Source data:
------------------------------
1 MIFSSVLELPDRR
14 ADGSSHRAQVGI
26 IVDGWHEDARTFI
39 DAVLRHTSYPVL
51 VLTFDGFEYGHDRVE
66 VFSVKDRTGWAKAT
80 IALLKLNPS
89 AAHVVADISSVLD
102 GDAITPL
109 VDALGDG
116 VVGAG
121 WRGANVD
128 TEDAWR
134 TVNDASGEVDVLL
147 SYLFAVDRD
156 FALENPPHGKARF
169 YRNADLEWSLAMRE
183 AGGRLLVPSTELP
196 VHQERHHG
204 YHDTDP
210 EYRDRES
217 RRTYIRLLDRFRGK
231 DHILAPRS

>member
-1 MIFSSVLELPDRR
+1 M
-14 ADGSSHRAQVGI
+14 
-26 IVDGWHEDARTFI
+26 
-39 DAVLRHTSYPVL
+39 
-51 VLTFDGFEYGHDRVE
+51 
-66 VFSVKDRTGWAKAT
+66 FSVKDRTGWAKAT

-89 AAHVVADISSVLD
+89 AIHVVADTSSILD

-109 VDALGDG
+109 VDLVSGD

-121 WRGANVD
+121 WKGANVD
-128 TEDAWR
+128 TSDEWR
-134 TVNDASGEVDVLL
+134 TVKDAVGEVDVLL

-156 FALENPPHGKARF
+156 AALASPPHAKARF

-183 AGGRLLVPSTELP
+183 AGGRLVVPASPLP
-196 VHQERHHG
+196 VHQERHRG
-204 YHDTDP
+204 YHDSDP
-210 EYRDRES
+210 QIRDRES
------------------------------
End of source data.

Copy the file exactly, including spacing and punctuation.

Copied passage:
1 MIFSSVLELPDRR
14 ADGSSHRAQVGI
26 IVDGWHEDARTFI
39 DAVLRHTSYPVL
51 VLTFDGFEYGHDRVE
66 VFSVKDRTGWAKAT
80 IALLKLNPS
89 AAHVVADISSVLD
102 GDAITPL
109 VDALGDG
116 VVGAG
121 WRGANVD
128 TEDAWR
134 TVNDASGEVDVLL
147 SYLFAVDRD
156 FALENPPHGKARF
169 YRNADLEWSLAMRE
183 AGGRLLVPSTELP
196 VHQERHHG
204 YHDTDP
210 EYRDRES
217 RRTYIRLLDRFRGK
231 DHILAPRS

>member
-1 MIFSSVLELPDRR
+1 M
-14 ADGSSHRAQVGI
+14 
-26 IVDGWHEDARTFI
+26 
-39 DAVLRHTSYPVL
+39 
-51 VLTFDGFEYGHDRVE
+51 
-66 VFSVKDRTGWAKAT
+66 FSVKDRTGWAKAT

-89 AAHVVADISSVLD
+89 AIHVVADTSSILD

-109 VDALGDG
+109 VDLVSGD

-121 WRGANVD
+121 WKGANVD
-128 TEDAWR
+128 TSDEWR
-134 TVNDASGEVDVLL
+134 TVKDAVGEVDVLL

-156 FALENPPHGKARF
+156 AALASPPHAKARF

-183 AGGRLLVPSTELP
+183 AGGRLVVPASPLP
-196 VHQERHHG
+196 VHQERHRG
-204 YHDTDP
+204 YHDSDP
-210 EYRDRES
+210 QIRDRES